I had decided to revamp my drying process. I came up with a tower dryer that will max the surface exposure. (4 square feet) But I need to figure out how to pump the bio at a slow rate. My Ford oil pump on a stick (direct drive) is way too much flow. Even with a sealed 12v motor running on 6v it was pushing ~3 gal min. Down around 3v wasn’t bad flow, but the motor got really hot and drove my adjustable power supply nuts (pulsing). I would prefer not to have belts, pulley’s and such. My thought is to use a Holley Red (97 gal hour free flow) and try 1.6 gal min.
Is anyone using, or had trouble with bio and Holley Red fuel pump? How are they for continuous running? Better idea? I need to be in the 1-1.5 gpm range to get a slow/mild overflow down the tower.
The dryer itself is pretty simple and this version uses electric heat. If I should go the way off grid production (goal) it could the modified to use bio (other) heat by extending the tower through the bottom of the tank and installing a burner (similar to a gas water heater). Creating a heat box in the tower itself, heating the bio as it flows down (?possible flash drying?). Ideally the fire box and exhaust would be independent of the drying air (i.e. vented outside), much like modern house furnaces are.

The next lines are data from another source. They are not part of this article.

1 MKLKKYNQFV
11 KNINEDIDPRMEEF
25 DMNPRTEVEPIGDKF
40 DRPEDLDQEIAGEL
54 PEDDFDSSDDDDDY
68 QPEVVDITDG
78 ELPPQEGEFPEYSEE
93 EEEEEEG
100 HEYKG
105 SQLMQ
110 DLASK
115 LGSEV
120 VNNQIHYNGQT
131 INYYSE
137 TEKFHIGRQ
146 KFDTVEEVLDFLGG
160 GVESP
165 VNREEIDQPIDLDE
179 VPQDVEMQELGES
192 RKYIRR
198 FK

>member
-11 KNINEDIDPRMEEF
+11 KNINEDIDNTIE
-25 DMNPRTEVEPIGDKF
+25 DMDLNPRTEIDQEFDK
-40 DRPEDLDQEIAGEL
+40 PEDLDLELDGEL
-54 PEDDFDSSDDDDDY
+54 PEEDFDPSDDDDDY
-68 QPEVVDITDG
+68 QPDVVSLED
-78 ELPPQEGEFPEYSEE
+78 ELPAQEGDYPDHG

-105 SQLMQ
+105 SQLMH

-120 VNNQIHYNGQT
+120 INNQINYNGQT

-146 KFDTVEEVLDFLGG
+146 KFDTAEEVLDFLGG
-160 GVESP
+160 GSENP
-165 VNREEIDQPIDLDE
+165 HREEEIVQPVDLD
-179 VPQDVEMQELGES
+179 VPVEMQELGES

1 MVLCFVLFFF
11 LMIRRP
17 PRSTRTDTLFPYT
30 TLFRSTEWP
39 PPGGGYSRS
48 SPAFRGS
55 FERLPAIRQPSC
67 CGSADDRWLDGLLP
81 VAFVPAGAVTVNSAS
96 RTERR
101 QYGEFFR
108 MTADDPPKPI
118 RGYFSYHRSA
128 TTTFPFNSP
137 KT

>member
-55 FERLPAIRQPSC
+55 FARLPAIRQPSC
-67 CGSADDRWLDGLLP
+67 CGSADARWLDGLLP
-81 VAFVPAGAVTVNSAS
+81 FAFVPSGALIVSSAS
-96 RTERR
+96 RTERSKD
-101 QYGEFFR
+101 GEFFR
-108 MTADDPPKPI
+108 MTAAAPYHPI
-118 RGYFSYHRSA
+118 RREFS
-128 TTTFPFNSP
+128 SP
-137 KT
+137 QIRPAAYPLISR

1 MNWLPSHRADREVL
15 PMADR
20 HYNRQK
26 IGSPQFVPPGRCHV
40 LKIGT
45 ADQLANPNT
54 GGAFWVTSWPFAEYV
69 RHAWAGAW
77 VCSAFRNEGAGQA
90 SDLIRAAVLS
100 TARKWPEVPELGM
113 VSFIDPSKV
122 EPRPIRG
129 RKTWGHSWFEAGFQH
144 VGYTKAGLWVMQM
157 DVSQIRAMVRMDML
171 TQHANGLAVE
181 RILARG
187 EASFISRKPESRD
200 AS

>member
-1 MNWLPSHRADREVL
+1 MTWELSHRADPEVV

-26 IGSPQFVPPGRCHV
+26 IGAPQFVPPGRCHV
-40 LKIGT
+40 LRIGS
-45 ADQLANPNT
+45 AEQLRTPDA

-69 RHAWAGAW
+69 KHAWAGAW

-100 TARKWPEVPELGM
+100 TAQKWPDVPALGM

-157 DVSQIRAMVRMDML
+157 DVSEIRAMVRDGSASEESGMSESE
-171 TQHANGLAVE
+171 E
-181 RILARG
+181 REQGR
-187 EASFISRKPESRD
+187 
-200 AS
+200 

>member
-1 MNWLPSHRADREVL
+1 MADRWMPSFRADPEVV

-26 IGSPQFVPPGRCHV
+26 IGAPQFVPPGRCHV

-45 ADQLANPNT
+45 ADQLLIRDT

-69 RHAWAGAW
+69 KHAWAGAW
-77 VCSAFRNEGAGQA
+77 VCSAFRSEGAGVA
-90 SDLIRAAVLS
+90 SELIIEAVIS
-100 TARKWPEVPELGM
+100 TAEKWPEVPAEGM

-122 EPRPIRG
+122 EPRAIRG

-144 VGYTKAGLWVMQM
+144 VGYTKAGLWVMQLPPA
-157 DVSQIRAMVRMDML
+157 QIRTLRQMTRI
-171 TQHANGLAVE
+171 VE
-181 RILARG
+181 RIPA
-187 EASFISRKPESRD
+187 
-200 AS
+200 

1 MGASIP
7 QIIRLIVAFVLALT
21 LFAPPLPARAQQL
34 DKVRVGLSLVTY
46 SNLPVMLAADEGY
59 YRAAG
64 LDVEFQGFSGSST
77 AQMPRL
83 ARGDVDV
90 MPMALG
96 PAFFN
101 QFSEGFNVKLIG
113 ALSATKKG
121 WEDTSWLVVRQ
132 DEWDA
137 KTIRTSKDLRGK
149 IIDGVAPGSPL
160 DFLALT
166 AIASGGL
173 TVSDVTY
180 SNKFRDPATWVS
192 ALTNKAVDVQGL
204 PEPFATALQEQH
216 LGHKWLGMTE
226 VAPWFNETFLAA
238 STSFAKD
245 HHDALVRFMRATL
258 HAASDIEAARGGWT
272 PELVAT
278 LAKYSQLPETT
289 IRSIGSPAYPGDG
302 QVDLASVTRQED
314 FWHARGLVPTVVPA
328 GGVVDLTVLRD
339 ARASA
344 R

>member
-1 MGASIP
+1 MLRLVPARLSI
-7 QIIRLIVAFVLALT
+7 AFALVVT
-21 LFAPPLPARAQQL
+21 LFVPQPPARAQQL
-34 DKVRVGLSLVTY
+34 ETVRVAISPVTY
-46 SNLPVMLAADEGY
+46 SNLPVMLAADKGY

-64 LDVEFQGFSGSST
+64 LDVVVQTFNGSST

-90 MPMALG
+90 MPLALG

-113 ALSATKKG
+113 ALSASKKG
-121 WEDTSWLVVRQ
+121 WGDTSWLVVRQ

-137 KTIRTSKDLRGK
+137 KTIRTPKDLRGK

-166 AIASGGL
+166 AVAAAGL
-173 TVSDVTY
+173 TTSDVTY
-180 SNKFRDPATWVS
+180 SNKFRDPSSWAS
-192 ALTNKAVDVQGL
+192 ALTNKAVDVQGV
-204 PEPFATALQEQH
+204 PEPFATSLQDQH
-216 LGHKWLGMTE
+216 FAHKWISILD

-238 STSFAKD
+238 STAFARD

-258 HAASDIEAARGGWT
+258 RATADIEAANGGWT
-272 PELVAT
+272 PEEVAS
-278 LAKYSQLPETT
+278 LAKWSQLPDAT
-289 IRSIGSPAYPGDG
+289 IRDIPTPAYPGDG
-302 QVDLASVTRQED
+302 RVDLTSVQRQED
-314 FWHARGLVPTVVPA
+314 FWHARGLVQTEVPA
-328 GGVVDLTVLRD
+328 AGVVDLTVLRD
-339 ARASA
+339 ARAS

If it works out I may try to adapt my raw oil settling tank with a similar set up for drying WVO. Just run it at a higher temp and add a sock filter.
bio_production_details_dryer22.gif (12 Kb, 69 downloads) My new dryer design
Usual way to reduce pump delivery is to divert some of the flow back to the sump through a valved tee. Some nice ideas here. Thanks
They are designed for continuous operation (eg street rods), and so should be fine for your application. You can also get a couple of valves in the pump outlet to divert some fuel to the source and to restrict fuel to the drier.
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